• […] syndrome Iniencephaly Congenital diaphragmatic hernia Duodenal atresia Spondylometaphyseal dysplasia with dentinogenesis imperfecta Pseudoachondroplasia Spastic paraplegia 12 Homocystinuria due to CBS deficiency Cardioauditory syndrome of Sanchez Cascos Aniridia[checkrare.com]
  • Type Surface-to-air missile Place of origin United States Service history In service Withdrawn from service 1980 Used by United States Navy Production history Manufacturer Bendix Produced 1958 Specifications Weight 7,800 lb (3,538 kg) (missile: 3,400[ipfs.io]
Round Face
  • This HSP is characterized by early onset of spastic paraplegia, motor development delaying, mental retardation, dysmorphic features (short stature, round face, low anterior hairline, dental crowding, short broad neck, mild brachycephalic microcephaly,[intechopen.com]
Spastic Gait
  • Walking pattern described as “spastic gait” occurs in which the following elements are present, each to variable degree in different individuals: a) heel strike is shifted forward (landing on the mid-foot or even further forward on the balls of the feet[rarediseases.org]
  • SPG7 mutations are a frequent cause of middle-aged onset of spastic gait when strict inclusion criteria are applied and should, therefore, be tested in autosomal recessive or sporadic hereditary spastic paraplegia.[antikoerper-online.de]
  • Diagnosis of SPG is established by the following clinical features 1, 2 : Typical clinical symptoms of spastic gait impairment and neurologic findings of spastic weakness, hyperreflexia, typically associated with bilateral extensor plantar responses A[centogene.com]
  • If symptoms begin during the teenage years or later, then spastic gait disturbance usually progresses over many years.[en.wikipedia.org]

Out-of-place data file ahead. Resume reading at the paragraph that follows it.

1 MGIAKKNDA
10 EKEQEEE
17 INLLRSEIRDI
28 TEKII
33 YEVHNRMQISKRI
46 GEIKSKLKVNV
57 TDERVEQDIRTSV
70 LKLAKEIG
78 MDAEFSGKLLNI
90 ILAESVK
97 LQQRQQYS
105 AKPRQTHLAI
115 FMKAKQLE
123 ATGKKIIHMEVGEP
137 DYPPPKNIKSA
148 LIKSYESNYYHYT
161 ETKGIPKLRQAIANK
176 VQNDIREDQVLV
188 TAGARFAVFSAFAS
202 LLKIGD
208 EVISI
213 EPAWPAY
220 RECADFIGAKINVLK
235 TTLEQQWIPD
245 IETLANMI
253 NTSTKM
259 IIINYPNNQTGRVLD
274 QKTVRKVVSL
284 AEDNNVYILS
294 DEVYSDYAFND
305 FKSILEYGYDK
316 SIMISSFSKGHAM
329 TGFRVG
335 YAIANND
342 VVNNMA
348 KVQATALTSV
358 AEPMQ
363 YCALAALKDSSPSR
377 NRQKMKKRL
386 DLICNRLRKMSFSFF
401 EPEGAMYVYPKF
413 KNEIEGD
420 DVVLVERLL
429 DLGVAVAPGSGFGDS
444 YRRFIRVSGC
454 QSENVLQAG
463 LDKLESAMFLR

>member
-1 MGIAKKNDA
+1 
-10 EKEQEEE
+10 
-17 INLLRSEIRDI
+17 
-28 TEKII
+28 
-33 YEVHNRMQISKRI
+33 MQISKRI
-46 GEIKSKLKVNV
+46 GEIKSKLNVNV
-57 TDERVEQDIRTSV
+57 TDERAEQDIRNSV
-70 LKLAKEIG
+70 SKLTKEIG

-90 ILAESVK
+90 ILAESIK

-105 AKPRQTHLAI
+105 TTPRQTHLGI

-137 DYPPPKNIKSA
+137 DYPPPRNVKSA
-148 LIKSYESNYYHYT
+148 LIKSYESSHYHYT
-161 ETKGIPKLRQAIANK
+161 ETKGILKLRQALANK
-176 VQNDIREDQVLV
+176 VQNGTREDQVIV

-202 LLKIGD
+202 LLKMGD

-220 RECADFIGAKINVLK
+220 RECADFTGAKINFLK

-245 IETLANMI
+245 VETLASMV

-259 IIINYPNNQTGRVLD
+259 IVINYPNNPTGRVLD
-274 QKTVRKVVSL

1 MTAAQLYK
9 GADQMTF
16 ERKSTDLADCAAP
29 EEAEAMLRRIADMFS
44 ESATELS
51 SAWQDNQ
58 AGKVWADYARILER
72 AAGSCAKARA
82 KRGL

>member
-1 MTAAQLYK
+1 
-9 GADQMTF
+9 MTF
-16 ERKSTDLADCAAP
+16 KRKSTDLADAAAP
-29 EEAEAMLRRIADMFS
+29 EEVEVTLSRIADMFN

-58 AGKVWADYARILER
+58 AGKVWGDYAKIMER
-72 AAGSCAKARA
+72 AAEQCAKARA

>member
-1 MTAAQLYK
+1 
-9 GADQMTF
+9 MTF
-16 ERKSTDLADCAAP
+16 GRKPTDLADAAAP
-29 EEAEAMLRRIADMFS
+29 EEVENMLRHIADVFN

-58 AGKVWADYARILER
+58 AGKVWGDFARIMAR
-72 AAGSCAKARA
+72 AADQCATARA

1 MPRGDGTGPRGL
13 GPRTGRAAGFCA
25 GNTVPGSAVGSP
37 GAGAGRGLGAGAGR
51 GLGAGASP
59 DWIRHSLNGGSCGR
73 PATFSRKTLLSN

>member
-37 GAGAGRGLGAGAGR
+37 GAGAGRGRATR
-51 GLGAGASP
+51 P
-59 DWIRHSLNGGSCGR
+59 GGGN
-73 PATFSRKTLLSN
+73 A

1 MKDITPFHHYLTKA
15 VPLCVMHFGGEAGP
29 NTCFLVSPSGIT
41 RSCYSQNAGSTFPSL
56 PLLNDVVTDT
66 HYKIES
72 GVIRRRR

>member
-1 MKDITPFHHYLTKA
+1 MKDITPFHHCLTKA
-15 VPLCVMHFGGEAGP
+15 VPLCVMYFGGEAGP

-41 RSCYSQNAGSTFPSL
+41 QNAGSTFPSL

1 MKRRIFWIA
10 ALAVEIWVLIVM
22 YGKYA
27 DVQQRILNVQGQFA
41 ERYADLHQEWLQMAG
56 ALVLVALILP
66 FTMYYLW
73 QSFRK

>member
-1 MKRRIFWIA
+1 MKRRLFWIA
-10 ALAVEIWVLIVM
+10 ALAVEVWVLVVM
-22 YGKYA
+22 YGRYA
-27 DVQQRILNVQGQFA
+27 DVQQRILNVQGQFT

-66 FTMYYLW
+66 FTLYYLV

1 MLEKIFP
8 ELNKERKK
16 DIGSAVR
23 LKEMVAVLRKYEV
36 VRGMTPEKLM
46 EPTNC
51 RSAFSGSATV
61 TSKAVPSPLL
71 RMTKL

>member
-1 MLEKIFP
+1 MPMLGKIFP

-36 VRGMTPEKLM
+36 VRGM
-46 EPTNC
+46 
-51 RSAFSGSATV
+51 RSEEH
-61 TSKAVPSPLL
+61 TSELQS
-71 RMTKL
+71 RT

• Keywords Hereditary Spastic Paraplegia Spastic Paraparesis Primary Lateral Sclerosis Spastic Gait Hereditary Spastic Paraparesis These keywords were added by machine and not by the authors.[link.springer.com]
  • Cerebellar signs were present in 4 patients (family I) and consisted of a dysarthric cerebellar speech, dysmetria, and abnormal rapid alternating movements in the upper extremities.[ajnr.org]
  • A trace of terminal dysmetria may also be found in the upper limbs, but more florid cerebellar signs are not seen.[jnnp.bmj.com]
  • Moderate truncal ataxia was present with bilateral dysmetria and dysdiadochokinesia. It was not possible to assess cerebellar function in the legs due to weakness.[journals.plos.org]
  • West syndrome Achondroplasia and Swiss type agammaglobulinemia Anterior segment mesenchymal dysgenesis Harlequin syndrome Microcoria, congenital Pseudoxanthoma elasticum, forme fruste Laurin-Sandrow syndrome Spinocerebellar ataxia 34 Cerebellar ataxia, areflexia[checkrare.com]
Personality Change
  • Some people with this condition have milder symptoms that start in the teen years or early adulthood and may include behavior and personality changes, hallucinations, mental illness, and decline in memory and skills.[natera.com]


  • Our findings confirm that this is indeed not an uncommon presentation of this disorder and we suggest that SPG7 gene analysis should be included in the diagnostic workup of autosomal recessive PEO, especially if spasticity is present.[journals.plos.org]


  • Upon obtaining the gene test results, it is possible to apply specific treatment, to perform screening for the mutations within family or population of affected patients, and in general, to improve patient’s quality of life.[ncbi.nlm.nih.gov]
  • Lifelong treatment with biotin supplementation can prevent the symptoms from occurring. With early diagnosis and treatment with biotin, people with Holocarboxylase Synthetase Deficiency can live healthy lives.[natera.com]
  • HSP cannot be prevented, slowed or reversed, but treatments can relieve some of the symptoms and help the person manage day-to-day activities.[campbellspharmacy.co.uk]
  • It is not in any way intended to be used as a substitute for professional medical advice, diagnosis, treatment or care. Our staff consists of biologists and biochemists that are not trained to give medical advice .[uniprot.org]
  • Treatment [ edit ] No specific treatment is known that would prevent, slow, or reverse HSP. Available therapies mainly consist of symptomatic medical management and promoting physical and emotional well-being.[en.wikipedia.org]


  • Prognosis: predicting symptoms and course of HSP As noted above, there is significant variation in HSP symptoms and their severity. This limits the certainty of making predictions.[rarediseases.org]